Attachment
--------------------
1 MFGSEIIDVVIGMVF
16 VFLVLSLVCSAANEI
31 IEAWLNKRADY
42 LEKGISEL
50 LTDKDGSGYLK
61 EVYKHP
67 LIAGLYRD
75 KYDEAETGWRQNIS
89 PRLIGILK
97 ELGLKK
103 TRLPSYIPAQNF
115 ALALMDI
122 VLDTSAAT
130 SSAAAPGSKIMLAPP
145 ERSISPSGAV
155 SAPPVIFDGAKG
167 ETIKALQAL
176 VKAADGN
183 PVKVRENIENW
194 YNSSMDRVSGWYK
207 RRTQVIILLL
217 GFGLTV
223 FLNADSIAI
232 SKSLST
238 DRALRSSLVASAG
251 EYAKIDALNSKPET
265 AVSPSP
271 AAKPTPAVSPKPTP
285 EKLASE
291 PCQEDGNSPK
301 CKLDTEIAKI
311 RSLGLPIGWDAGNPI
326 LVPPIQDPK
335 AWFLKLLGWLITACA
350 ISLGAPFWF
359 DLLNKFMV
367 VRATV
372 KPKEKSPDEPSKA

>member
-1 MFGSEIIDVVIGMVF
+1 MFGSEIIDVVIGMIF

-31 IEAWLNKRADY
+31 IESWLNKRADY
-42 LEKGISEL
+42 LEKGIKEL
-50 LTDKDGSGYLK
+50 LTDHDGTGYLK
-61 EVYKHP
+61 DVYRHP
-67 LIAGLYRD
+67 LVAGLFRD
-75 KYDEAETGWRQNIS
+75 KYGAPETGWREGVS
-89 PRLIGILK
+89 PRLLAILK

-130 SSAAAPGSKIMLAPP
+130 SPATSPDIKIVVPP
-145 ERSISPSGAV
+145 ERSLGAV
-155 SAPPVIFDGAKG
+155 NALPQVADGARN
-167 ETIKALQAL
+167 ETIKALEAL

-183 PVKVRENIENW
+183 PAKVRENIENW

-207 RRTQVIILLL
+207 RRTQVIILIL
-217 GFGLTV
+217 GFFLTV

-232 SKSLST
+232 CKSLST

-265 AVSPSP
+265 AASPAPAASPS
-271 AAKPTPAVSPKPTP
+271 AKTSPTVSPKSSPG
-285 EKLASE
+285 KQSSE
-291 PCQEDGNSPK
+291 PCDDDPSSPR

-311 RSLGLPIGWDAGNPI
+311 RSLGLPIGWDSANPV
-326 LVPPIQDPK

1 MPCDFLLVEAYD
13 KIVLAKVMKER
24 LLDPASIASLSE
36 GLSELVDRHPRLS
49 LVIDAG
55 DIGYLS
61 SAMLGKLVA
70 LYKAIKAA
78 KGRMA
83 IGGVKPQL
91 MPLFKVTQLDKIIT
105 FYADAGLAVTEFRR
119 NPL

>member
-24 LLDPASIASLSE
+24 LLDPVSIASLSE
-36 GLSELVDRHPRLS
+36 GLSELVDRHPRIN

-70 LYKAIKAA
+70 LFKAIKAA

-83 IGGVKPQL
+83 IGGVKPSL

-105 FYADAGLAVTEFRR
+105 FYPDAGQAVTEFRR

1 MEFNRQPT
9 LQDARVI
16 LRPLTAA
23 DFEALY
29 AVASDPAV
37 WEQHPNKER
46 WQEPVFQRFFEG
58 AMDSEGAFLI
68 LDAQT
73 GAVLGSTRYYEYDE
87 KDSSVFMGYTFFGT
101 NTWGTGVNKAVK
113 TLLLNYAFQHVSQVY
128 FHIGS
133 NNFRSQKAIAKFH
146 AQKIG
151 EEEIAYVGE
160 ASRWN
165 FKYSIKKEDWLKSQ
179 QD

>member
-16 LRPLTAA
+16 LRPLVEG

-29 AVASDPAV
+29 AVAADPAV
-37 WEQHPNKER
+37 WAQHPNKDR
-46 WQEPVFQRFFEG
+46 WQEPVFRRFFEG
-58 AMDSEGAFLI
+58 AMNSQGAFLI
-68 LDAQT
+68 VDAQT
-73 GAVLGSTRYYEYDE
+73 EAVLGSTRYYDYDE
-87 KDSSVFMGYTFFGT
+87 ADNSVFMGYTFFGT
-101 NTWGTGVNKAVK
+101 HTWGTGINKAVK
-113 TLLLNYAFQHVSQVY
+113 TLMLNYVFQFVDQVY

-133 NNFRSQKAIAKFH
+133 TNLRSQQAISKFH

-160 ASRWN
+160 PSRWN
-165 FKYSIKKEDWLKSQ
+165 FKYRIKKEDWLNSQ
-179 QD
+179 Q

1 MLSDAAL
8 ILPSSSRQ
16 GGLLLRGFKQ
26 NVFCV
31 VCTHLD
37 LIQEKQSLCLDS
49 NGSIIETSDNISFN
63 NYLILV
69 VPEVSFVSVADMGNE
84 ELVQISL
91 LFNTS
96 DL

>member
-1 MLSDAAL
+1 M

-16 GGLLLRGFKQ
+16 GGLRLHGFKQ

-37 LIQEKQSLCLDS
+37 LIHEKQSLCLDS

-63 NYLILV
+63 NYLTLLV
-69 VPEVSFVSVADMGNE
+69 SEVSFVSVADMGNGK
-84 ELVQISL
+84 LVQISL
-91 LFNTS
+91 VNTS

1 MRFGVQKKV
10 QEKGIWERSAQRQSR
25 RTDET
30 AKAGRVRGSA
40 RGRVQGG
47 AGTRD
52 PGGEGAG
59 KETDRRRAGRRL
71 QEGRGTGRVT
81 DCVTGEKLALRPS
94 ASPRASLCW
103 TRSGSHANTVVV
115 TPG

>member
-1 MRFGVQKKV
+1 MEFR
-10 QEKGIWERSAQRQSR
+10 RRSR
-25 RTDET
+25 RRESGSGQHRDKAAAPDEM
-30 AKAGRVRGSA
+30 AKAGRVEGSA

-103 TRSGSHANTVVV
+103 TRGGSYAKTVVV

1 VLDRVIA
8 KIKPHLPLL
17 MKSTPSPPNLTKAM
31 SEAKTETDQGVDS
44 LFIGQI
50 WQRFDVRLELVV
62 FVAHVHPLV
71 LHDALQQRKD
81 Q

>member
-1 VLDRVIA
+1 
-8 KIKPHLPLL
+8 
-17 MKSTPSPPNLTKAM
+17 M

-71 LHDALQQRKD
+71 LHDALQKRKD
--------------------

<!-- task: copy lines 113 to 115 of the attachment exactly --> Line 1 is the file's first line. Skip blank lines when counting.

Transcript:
46 WQEPVFQRFFEG
58 AMDSEGAFLI
68 LDAQT